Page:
Closing out the night was Tetanus in what would be one of their final performances, and despite that it was still an excellent performance with an insanely active crowd. The overall energy amongst all the bands and the crowd at this show is what cements it amongst the best of the year for me.
7: Public Acid, Dark Thoughts, and Personality Cult at The Fruit, Durham. October 27
Public Acid was the first punk band I got to see in the triangle area back in 2021, and I wasn’t going to miss them playing at The Fruit in Durham, which has become maybe my favorite venue in this state.
Opening the night was Personality Cult, a North Carolina punk band that I would recommend to any fans of bands like Liquids or Lumpy and the Dumpers. In general, this was a great band to start the show, and I’m excited to hear more from them. Up next was Dark Thoughts from Philadelphia, who are quite possibly the closest any band has ever come to sound like The Ramones and somehow they pull it off without it feeling like a rip-off. Their set was excellent, and it was fun feeling like I was brought back into the 1970’s.
Last up was the Richmond and Raleigh based Public Acid, who rocked out a great set to a receptive and moving crowd. The fun of the first two acts combined with the raw hardcore punk brought by Public Acid, is what puts this show as the seventh best show of the year.
6: Anthrax, Black Label Society, Hatebreed, and a bonus Plan B show at The Fillmore & The Milestone Club, Charlotte NC. August 13
The announcement of this tour co-headlined by thrash metal icon Anthrax and Black Label Society was one that got me to buy tickets instantly, especially given the smaller size of the venue compared to where I would expect these bands to be playing. Supported by Hatebreed on this leg, this show did not let up from start to finish.
The crowd was relentless for Hatebreed, one of the few metalcore bands I really enjoy, moving like an ocean of people as singer Jamey Jasta held the audience in the palm of his hand the whole time. Black Label Society followed, playing a set spotlighting their newest that was probably the best I’ve seen from them.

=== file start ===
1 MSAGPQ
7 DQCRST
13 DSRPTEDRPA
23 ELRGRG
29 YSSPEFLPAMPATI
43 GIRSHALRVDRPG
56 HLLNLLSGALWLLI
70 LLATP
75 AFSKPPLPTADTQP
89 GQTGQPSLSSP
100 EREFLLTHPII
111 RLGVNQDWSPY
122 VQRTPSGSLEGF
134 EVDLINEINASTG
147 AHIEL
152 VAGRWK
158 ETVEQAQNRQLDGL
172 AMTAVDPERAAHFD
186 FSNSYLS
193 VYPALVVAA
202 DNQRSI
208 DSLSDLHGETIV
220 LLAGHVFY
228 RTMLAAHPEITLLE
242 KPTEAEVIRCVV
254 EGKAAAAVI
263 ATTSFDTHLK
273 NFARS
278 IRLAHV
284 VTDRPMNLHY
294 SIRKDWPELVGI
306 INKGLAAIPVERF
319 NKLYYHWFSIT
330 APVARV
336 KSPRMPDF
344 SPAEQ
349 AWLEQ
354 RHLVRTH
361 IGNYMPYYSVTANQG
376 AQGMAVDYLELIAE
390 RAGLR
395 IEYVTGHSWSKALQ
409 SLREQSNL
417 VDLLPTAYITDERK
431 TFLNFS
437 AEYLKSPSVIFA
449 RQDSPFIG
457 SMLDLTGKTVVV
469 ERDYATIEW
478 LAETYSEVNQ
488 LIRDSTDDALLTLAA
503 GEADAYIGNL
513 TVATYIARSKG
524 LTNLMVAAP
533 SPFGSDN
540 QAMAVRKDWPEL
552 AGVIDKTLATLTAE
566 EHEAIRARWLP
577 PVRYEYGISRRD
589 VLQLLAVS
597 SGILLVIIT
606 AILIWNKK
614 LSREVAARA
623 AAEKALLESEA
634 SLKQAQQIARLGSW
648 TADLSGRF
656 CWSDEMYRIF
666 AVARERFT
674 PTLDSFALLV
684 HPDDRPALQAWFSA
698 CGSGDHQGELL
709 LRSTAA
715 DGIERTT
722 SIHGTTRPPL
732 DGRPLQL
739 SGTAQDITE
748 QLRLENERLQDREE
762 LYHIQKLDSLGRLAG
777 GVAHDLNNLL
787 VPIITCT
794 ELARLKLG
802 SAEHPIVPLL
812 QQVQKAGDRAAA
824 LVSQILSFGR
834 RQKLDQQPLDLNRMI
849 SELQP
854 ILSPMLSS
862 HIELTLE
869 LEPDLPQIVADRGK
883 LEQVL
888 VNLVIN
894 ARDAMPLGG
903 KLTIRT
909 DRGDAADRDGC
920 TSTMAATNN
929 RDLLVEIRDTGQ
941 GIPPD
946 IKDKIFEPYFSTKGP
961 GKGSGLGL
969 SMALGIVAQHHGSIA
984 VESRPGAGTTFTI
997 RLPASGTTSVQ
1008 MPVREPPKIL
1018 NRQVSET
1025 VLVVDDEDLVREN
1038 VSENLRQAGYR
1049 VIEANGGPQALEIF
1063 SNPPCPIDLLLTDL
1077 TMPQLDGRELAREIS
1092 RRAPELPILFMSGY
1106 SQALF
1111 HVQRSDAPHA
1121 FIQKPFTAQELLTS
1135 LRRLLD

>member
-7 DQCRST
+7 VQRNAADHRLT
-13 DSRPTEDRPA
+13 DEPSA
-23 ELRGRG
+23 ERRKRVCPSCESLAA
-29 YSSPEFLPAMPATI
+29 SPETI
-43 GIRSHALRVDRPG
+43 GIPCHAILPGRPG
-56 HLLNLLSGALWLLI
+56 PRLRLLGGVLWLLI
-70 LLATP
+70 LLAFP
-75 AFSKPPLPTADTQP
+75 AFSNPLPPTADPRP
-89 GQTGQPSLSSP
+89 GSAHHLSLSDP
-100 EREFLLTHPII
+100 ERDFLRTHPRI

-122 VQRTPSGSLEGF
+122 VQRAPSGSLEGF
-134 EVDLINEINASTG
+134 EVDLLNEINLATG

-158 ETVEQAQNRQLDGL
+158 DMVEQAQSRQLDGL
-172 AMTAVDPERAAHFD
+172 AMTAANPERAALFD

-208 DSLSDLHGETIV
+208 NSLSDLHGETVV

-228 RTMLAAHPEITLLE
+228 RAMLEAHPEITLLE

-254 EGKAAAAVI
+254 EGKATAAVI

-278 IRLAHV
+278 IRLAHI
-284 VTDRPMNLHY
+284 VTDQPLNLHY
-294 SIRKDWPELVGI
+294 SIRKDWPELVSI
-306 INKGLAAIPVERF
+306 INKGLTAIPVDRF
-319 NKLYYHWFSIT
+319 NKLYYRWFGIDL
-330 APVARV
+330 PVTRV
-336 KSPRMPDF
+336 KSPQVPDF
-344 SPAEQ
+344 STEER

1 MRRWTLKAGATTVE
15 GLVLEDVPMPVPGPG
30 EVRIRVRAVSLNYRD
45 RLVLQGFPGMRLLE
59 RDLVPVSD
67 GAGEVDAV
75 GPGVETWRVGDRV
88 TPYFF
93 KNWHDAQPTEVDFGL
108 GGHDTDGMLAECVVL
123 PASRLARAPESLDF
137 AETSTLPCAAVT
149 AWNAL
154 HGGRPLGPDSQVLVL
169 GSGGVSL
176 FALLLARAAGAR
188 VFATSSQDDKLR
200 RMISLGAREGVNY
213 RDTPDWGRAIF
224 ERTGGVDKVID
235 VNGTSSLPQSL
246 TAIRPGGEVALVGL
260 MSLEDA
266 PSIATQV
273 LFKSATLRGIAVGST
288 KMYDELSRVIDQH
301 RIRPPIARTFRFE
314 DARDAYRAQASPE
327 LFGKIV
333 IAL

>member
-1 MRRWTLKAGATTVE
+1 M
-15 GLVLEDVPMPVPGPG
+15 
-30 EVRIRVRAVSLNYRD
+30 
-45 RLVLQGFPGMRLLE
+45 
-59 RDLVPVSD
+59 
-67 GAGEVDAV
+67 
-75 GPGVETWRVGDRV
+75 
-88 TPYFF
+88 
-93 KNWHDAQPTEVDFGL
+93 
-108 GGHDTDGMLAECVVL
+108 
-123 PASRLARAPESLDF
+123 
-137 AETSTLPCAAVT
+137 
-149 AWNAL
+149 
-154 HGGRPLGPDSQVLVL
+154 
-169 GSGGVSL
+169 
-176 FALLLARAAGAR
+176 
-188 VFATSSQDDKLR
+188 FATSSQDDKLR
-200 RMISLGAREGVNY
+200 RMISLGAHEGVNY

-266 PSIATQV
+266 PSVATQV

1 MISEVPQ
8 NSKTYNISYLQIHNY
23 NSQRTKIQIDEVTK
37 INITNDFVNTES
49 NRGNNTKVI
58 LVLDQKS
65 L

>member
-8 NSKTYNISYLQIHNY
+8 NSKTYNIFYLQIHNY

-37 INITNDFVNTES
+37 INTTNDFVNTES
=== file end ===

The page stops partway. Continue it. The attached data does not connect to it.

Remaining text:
Worth noting from this performance was the chops on bassist John DeServio, who’s playing was only rivaled by his monstrous bass tone that cut through the mix. Anthrax put on a high-energy set as they do, playing songs throughout their whole discography, including “Only,” a personal favorite song of mine from the band. After seeing this amazing triple threat of a lineup, my friend and I booked it to Charlotte’s historic Milestone Club where the local punk group Plan B was about to begin a set.
Making it in the knick of time, we got to close out our night supporting a powerhouse band that draws local punks from across the city.
5. High on Fire, Municipal Waste, Gel, and Early Moods at the State Theatre, Greenville, NC. December 9
One of the last shows of the year and the most recent on this list was a co-headlining show between High On Fire and Municipal Waste with support from hardcore up-and-comers Gel out of New Jersey and Los Angeles’s Early Moods.